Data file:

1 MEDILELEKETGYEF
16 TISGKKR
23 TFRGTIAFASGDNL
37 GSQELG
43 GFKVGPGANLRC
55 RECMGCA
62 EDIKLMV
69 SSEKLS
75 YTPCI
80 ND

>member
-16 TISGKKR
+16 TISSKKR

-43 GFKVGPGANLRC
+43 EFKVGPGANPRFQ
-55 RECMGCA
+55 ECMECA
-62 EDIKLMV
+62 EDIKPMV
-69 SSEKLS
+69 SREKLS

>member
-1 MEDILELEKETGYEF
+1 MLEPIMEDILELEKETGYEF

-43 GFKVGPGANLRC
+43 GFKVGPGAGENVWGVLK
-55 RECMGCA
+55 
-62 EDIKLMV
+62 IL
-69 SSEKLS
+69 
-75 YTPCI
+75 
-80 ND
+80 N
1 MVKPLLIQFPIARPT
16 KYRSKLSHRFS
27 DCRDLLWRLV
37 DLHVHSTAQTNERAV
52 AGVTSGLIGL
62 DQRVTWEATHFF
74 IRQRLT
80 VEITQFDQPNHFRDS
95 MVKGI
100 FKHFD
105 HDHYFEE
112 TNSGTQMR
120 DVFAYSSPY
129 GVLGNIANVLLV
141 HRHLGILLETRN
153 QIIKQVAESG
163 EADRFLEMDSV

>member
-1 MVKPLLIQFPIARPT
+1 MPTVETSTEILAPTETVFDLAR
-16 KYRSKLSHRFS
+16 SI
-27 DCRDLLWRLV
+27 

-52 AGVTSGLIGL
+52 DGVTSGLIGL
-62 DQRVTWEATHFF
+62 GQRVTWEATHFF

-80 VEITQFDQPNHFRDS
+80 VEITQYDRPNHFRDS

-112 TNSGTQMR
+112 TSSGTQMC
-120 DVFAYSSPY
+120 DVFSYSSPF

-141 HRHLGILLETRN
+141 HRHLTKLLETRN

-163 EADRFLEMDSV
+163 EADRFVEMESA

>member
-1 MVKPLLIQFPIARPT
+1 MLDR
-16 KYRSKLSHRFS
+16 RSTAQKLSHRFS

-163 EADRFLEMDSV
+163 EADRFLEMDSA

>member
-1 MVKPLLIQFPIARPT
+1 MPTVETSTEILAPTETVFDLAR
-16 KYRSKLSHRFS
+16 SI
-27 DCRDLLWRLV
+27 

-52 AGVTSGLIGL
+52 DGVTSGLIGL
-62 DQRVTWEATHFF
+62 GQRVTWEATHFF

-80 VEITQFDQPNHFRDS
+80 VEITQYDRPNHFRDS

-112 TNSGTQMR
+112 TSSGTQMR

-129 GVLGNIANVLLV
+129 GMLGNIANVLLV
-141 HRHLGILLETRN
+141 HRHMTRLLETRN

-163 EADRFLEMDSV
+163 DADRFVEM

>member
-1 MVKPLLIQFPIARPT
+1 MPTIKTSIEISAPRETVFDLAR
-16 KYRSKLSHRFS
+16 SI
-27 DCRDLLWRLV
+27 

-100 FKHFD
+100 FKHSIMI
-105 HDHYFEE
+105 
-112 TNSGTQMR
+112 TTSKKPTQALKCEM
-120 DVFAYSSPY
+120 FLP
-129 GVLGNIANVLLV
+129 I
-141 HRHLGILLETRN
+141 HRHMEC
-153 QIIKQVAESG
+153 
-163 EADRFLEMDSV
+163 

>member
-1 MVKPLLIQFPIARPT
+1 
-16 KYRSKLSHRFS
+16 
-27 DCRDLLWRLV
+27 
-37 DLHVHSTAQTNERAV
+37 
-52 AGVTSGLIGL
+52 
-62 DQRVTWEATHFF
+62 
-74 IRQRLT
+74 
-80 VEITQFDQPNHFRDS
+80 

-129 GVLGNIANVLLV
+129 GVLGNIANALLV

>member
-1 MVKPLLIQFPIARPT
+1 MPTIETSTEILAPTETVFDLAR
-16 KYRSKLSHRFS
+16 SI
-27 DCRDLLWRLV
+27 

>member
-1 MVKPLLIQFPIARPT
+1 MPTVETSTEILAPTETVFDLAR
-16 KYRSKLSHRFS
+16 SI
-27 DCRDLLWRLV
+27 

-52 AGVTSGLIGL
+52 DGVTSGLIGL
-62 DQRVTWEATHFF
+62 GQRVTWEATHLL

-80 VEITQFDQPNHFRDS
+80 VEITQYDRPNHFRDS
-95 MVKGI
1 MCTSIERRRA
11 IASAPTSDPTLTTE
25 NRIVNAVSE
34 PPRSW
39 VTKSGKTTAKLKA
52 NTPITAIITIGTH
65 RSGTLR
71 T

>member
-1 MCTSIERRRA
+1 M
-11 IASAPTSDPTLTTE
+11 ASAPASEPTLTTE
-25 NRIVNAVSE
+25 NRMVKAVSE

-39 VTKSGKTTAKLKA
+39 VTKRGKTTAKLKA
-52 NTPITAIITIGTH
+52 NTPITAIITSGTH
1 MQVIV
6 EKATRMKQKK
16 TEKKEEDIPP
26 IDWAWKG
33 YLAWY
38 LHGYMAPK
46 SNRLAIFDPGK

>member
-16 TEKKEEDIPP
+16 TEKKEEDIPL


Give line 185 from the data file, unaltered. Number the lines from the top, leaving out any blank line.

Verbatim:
1 MQVIV